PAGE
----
Current, Charge and Potential Difference

  • Current = rate of flow of charge. Depends on drift velocity (av. v of electrons). Can measurewith ammeter in series.
  • varies with no. charge carriers, cross-sectional area of wire, speed of charge carriers and the amount of charge they carry. from thus, we derive I = nevA. e = amount of charge: 1.6*10^-19. (q = charge)
  • Coulombs = unit of charge; 1 amp per second.
  • Different materials vary in no.s of charge carriers. In metals = free electrons. semi-conductors have less carriers than metals. insulators have few carriers as possible.
  • In liquids/gases, carriers = ions. ionic crystals like NaCl don't conduct when solid, do when molten.
  • Gases insulators until v. high P.D., when electrons ripped from stoms making spark.
  • For charge to flow, must do work. p.d. = energy per unit charge moved in volts. V = W/Q. 1v = 1JC^-1
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  • Created by: Ellen
  • Created on: 09-03-14 12:09

Current, Charge and Potential Difference

  • Current = rate of flow of charge. Q= It, where Q = charge in Coulombs, t = time. (1c = 1A s^-1)
  • Measured using ammeter in series.
  • I dependant on drift velocity; I = nevA (n=no. carriers, e=charge per electron (1.6*10^-19) v=drift velocity, and A is cross sctional area of the wire) all directly proportional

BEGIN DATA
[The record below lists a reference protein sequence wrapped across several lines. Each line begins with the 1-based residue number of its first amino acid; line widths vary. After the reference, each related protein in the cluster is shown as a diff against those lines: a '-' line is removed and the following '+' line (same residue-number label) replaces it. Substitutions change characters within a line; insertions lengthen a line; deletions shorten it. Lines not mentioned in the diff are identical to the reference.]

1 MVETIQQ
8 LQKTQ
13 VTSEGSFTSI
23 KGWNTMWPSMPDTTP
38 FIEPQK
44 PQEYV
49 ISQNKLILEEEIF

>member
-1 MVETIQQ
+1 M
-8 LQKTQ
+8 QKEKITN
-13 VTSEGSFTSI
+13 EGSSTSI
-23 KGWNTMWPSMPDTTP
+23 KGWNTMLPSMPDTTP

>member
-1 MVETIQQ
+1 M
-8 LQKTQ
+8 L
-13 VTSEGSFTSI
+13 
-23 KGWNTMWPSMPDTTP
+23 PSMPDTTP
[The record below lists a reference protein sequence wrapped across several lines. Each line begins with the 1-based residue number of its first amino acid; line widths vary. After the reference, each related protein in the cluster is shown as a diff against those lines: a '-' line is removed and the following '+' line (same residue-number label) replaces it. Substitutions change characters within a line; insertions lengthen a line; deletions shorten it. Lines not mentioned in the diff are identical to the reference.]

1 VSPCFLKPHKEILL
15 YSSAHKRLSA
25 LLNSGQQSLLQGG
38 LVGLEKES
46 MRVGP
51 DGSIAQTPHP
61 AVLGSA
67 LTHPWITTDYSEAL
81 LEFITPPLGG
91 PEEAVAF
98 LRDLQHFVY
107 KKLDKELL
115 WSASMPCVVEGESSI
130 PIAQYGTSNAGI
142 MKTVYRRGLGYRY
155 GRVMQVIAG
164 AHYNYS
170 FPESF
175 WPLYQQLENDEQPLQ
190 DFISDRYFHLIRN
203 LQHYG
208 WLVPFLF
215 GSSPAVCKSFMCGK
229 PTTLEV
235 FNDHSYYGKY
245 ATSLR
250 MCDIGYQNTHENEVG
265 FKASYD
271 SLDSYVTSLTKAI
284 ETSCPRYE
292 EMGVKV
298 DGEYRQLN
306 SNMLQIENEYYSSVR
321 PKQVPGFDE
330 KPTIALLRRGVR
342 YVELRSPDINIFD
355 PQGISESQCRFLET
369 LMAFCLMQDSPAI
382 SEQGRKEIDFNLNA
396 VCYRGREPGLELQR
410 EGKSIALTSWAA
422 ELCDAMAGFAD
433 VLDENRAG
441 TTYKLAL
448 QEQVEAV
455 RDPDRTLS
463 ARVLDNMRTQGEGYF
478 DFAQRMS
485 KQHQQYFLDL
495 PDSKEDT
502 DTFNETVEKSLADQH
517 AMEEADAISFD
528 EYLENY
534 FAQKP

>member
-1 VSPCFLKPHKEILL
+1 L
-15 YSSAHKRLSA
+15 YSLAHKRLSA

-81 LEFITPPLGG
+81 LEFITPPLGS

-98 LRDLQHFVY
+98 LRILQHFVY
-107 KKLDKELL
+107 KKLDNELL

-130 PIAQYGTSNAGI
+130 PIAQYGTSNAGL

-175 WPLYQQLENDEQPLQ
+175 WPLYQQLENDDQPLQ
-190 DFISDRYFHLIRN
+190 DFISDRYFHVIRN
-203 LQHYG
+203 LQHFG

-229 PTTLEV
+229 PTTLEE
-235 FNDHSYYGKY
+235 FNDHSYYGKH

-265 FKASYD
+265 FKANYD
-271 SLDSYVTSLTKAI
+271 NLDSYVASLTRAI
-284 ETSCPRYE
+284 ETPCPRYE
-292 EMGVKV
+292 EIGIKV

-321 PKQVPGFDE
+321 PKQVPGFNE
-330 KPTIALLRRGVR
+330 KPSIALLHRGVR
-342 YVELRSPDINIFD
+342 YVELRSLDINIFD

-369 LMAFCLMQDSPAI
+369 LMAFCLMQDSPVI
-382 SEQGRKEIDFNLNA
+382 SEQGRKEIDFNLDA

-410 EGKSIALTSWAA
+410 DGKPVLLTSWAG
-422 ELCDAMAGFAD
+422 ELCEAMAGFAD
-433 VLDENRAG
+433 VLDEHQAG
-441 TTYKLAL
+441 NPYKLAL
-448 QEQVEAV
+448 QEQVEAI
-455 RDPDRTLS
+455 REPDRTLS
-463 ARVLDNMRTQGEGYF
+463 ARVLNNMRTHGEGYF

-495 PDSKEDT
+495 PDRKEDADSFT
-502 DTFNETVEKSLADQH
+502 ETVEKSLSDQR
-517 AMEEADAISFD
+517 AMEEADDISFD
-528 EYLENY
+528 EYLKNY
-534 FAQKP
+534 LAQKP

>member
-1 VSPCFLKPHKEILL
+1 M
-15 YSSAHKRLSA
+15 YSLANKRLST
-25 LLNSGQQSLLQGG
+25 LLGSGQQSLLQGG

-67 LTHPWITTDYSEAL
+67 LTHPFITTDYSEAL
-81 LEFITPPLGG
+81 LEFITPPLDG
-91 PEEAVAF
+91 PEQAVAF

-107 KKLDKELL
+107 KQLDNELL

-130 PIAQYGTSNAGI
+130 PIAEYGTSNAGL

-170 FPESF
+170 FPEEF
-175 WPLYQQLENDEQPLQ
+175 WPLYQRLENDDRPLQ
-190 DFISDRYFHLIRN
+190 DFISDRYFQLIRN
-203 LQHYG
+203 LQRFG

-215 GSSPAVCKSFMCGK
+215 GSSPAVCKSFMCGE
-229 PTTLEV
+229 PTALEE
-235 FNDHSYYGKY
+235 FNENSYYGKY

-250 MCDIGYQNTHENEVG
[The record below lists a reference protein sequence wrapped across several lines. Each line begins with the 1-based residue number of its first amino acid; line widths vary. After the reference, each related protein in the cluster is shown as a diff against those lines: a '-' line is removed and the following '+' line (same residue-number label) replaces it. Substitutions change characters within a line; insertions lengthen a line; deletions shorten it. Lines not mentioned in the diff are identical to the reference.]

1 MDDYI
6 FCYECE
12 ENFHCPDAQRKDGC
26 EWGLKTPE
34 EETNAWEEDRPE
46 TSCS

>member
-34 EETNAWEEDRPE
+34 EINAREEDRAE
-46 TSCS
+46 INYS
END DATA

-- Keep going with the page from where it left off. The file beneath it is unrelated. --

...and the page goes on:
• Different materials have different no.s of charge cariers. Metal have lots-- free electrons in outer shells, Semiconductors have less. Insulators have as few as possible.
  • In liquids and gases, carriers are ions. Ionic crystals (NaCl) don't conduct if solid, only molten.
  • Gases are insulators until p.d. is high enough to rip electrons from atoms, making a spark.
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Electrical Energy and Power

  • Power is the rate of energy transfer in W (Js^-1). Calculated by P = VI, or P = E/t
  • Because V = how much energy per C, I = how many C per s, so P = how much energy per s
  • Using V = IR, sub to get P = V^2 / R and also P = I^2 * R